Richard Nisley

The last Romantic–the symphonies of Gustav Mahler
Music - Classical Released - Oct 27, 2018
Orchestral music was in a state of transition when Gustav Mahler (1860-1911) took up his pen and began composing symphonies, the likes of which the world had never heard before. His nine symphonies span perhaps the most momentous transition in all of music. While his youth coincided with the final flowering of Late Romanticism (the music of Brahms, Shumann and Wagner), his later years saw the birth of radicalism (the music of Debussy, Hindemith and Richard Strauss) that was to undermine the centuries-old structure of music itself. In taking the traditional symphony to its expressive limits, and in so doing stretching the conventional tonal system to the breaking point, Mahler effectively contributed to its demise. In a sense Mahler was the last Romantic, the end of the line that begun about 100 years before with the classic symphonies of Franz-Joseph Haydn (and peaked with the symphonies of Mozart and Beethoven). After Mahler, the symphony was no longer as important. 20th-century composers such as Bartok, Debussy, and Ravel ignored the genre altogether and felt no compulsion whatsoever to attempt writing one.

Not everyone was crazy about the symphonies of Gustav Mahler. They were long, emotionally over-the-top, and, some would say, tasteless. "The symphony," he explained, "should be like the world; it must contain everything." Indeed, had he not been a famous opera conductor, with much clout and access to a number of world-class orchestras, it's likely no one would have heard his music. Still, he never lost faith, and often said, "my time will yet come." And it did, too, in the age of recorded sound. And who should conduct his music in the age of records? Two of his understudies who had shared his vision, and who helped him conduct the massive forces his symphonies sometimes called for: Bruno Walter and Otto Klemperer, both of whom were in their early twenties when Mahler was approaching his 60s and writing his greatest symphonies. Long after he died, Walter and the Vienna Philharmonic performed Mahler's last great work, the mighty Ninth Symphony which was duly recorded and released to the public, on ten 78-rpm records–20 sides in all. This was in 1938. Why Bruno Walter? Because he had conducted the world premier of Symphony No. 9 in 1911.

Because Mahler's Ninth was so long it was seldom performed, thus when EMI's Fred Gaisberg learned that Walter and the Vienna Philharmonic were planning a rare performance, he decided to take the opportunity to record it. Because Walter had scheduled a number of rehearsals at Vienna's Musikverein, there was ample time for the engineers to set up a "live" recording. Two machines were used, running in harness: while one was recording, the other was being loaded with wax. Eight weeks later, Austria was annexed by Hitler. A number of Vienna Philharmonic principles fled the country, as did Walter himself.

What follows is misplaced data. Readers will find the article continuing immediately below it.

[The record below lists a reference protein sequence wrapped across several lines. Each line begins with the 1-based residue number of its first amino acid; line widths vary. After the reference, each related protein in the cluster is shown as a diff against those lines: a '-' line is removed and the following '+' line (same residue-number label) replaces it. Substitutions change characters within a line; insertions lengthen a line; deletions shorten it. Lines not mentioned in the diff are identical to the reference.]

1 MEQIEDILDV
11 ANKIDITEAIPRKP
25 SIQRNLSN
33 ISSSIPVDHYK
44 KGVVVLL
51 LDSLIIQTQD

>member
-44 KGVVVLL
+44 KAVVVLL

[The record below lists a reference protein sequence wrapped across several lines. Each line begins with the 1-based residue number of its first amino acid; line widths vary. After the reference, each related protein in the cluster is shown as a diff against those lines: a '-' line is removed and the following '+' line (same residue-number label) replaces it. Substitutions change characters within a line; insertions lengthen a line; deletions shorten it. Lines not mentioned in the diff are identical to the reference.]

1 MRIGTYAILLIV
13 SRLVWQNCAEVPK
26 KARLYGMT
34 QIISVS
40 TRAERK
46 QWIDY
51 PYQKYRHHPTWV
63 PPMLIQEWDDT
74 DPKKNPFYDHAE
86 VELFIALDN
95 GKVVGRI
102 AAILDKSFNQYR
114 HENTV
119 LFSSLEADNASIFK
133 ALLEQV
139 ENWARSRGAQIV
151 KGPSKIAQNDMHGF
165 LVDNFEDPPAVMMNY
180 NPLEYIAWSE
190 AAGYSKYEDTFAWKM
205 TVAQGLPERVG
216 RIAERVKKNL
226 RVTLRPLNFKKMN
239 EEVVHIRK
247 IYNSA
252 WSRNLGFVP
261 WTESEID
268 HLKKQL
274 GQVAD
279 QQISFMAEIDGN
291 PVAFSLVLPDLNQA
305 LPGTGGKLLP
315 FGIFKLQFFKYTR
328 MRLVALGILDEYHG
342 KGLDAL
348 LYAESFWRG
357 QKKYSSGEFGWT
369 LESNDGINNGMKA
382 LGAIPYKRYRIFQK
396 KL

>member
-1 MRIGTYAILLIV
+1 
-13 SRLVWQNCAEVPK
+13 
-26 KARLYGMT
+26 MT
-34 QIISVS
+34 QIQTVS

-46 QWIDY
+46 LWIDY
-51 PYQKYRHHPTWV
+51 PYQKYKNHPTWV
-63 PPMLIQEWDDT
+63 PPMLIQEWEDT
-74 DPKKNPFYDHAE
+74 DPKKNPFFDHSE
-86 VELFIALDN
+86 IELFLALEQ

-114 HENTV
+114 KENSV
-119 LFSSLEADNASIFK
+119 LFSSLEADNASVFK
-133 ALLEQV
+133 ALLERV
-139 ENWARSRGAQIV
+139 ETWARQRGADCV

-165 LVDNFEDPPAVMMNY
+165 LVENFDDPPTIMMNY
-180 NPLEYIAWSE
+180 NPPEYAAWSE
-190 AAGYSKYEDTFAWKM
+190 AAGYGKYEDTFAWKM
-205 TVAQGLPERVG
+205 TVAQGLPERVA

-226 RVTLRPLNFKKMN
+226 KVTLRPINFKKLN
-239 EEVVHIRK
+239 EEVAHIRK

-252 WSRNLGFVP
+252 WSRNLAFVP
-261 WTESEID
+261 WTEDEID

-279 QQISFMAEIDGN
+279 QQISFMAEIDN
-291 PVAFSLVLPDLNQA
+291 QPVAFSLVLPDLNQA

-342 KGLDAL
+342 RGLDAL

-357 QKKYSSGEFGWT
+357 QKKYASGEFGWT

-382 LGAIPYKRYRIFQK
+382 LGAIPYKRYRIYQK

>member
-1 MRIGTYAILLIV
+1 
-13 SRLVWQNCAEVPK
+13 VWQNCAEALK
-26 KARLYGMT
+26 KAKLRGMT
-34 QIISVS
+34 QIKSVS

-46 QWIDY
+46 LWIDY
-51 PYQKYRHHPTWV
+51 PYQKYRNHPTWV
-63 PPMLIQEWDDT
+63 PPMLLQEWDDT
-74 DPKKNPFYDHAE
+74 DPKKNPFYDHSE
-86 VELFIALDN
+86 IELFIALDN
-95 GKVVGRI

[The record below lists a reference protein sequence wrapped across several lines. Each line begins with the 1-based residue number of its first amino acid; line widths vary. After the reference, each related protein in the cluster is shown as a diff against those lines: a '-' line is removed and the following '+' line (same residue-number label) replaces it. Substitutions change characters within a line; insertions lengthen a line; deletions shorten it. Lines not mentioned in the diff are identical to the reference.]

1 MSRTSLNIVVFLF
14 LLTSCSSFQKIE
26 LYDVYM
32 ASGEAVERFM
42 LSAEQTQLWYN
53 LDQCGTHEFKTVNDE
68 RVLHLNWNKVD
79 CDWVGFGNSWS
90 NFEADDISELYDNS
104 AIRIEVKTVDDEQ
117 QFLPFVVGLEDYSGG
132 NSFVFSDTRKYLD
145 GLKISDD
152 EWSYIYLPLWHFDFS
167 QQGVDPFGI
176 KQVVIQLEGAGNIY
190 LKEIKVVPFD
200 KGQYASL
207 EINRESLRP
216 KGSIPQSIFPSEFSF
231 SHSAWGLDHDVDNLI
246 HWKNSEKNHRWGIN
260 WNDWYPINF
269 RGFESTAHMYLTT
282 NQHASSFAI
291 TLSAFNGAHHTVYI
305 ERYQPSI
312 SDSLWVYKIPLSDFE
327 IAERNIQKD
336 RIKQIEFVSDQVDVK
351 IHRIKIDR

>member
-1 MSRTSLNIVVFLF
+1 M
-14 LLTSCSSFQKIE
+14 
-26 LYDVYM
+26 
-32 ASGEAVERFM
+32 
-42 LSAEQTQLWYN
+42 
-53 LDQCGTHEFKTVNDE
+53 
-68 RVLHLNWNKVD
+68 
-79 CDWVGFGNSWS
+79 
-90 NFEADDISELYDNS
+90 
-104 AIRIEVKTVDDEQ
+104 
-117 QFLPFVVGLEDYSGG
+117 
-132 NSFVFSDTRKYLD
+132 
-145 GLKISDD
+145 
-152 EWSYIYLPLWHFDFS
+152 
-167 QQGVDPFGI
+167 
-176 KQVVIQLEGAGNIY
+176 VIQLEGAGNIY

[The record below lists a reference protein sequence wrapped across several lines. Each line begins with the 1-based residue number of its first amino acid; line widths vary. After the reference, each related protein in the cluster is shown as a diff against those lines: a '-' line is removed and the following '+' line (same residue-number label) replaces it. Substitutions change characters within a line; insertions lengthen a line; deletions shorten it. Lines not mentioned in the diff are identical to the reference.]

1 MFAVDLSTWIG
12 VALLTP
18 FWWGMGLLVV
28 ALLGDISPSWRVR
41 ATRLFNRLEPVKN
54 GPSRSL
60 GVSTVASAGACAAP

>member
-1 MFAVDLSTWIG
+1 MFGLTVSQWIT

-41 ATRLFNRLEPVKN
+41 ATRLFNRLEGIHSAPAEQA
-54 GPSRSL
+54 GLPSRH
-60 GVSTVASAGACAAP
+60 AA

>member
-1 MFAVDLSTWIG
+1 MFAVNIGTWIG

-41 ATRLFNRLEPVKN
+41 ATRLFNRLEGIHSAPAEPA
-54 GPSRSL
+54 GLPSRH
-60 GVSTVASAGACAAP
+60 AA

Gaisberg caught up with Walter, a "bewildered refugee," in Paris to obtain his approval of the recording, now packaged in a multi-disc album of ten 78-rpm records. He recalled: "So delighted was he with the results that his usually sober face brightened up considerably." As well it might: an authentic document, laden with historic interest, had been captured on record with just 56 days to spare. Listening to the performance today can be a harrowing experience. And while Walter recorded the symphony after the war (in stereo, on Columbia Records), he never again captured the feeling of his earlier 1938 performance. The '38 recording has been digitalized and transferred to a single CD.

The next conductor to champion Mahler's symphonies was Leonard Bernstein. He was the first to record all nine–not once but twice.

Mahler was impressed with Beethoven's Ninth Symphony with its groundbreaking use of chorus and four soloists in the Fourth Movement. He mimicked Beethoven and composed symphonies that included chorus and soloists, in not one but in five of his nine symphonies, and not in one movement, but in several. Symphony No. 8, the so-called "Symphony of a Thousand," includes two children's choirs, one adult chorus, and various soloists, plus a hundred-piece orchestra. While not quite a thousand performers are employed, the number is close to a thousand, and quite often there are more performers on stage than patrons in the audience.

For Mahler, the symphony was the means to convey the panoply and full complexity of his ideas and for this he needed a large canvas. None of his symphonies lasts less than fifty minutes and five run for over eighty. All require large orchestras and four include singers. His most popular symphony is the second, which has displaced Beethoven's Ninth as the most performed symphony in the world.

In his second symphony, Mahler tackled no less a subject than life and death. It's a work of great power and intensity, and employs a chorus and soloists. The fifth and final movement serves up an apoplectic vision of Judgement Day. Mahler named his second symphony, "The Resurrection Symphony."

His Third and Fourth symphonies employ voices as well, but are much lighter works. For the Fifth, Sixth and Ninth Symphonies, Mahler returned to composing strictly for orchestra. The seventh and eighth symphonies, on the other hand, employ voices. (Note: with its large force of singers, the two-movement Eighth is more an oratorio than an actual symphony.)

Unlike other composers, Mahler devoted all of his composing talent to the symphony. On the list of great conductors, Mahler is ranked 17th.

Suggested listing: both Klemperer and Walter (and Bernstein) have recorded stellar accounts of Mahler's second and fourth symphonies. Walter's prewar Ninth is available on CD (EMI classics #62965).

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